I am the candidate that reflects the ideals of any Nigerian who is fed up with failure. I am the candidate who speaks to the issues that matter to the young people and women and these are segments of our population that are the most afflicted by the failure of governance. I am the candidate who has got the capacity to use knowledge as the basis of a campaign on issues of governance.
The reason is simple: the traditional systems of electioneering focused on plenty of deep pockets. Where is that deep pocket coming from? It is coming from the same kind of governance that I am against. I don’t have the same kind of strategy. So my strategy is to look at the distribution problem. A distribution problem in the sense that I need to get a distribution of my message in a virtual kind of way that then becomes bodies of people acting on the basis of the messages; and technologically, we have our system of solving a distribution problem.
I think that as we are solving a distribution problem, then we are coupling it with the traditional system that our party (offers), a party that has managed to keep its self for 15 years without being assimilated by the octopuses that are in the land. So, our readiness is to create a different Nigeria. Our own mechanism of the grassroots is to emphasise that we must stop failing and the biggest indicator of our failure is the growing trend of poverty.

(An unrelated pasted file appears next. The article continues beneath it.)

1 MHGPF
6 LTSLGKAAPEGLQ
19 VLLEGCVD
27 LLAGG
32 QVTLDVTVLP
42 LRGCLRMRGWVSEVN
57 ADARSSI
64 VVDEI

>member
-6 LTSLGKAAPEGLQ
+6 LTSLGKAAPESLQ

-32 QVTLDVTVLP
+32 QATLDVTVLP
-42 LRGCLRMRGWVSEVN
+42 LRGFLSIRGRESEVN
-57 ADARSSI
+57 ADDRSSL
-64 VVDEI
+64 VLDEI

That is why the signature thing for us is that we will run the economy to enhance productivity and competitiveness as citizens so that in the process we would be able to lift 80 million Nigerians out of poverty.
So on the basis of this, the grassroots engagement for our party is a huge premium. On one hand, we have the grassroots thing, on the other hand, we have the technology and this combination will deliver one of the surprises in our political history and this is not a boast.
PT: So you are saying you are going to shock Buhari?
Ezekwesili: We are going to shock the ‘BUTIKU’ team. Stop calling them different names (Mr Buhari and Mr Atiku) because they are one entity. We will shock them. I am not running alone, I need you to know that. We are all running, only those who are not fed up with a failing Nigeria will not be running with me. Those who are fed up and tired of knowing that our country has overtaken India (in poverty) which is almost seven times our country and become the country with the largest contingent of people living on extreme poverty will not be running with me.